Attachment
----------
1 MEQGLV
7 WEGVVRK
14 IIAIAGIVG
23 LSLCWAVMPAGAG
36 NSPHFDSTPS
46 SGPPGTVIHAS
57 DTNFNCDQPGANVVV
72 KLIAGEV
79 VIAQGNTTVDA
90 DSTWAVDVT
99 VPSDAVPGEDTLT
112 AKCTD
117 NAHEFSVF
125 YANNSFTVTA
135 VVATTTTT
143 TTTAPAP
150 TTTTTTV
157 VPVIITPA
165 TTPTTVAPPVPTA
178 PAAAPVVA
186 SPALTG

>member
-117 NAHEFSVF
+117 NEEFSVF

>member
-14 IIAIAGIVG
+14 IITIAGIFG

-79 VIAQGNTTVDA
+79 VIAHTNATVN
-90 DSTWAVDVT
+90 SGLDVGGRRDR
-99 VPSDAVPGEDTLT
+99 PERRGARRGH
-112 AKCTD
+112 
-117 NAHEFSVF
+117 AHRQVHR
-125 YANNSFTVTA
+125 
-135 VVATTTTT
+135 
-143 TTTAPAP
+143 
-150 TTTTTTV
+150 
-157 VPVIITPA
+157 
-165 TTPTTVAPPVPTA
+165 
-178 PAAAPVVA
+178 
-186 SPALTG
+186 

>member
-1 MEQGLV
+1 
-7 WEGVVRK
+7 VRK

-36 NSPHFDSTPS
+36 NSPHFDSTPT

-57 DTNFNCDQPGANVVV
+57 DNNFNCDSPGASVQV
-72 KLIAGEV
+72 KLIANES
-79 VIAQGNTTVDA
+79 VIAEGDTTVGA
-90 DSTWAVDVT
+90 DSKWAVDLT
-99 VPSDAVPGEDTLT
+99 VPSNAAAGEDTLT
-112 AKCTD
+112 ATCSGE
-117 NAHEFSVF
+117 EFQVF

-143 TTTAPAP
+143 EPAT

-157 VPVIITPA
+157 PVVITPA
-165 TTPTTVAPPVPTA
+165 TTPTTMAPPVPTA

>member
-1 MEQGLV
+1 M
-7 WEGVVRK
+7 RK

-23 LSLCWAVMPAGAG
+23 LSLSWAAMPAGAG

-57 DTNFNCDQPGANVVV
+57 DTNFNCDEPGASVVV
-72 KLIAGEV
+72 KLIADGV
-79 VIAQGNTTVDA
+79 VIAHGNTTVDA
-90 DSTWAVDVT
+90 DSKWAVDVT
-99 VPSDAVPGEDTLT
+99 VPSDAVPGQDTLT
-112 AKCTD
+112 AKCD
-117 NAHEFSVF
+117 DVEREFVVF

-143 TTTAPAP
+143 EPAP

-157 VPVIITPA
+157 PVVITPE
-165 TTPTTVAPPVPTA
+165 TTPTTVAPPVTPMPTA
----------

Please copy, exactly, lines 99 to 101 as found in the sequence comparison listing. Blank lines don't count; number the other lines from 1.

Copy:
+112 AKCD
-117 NAHEFSVF
+117 DVEREFVVF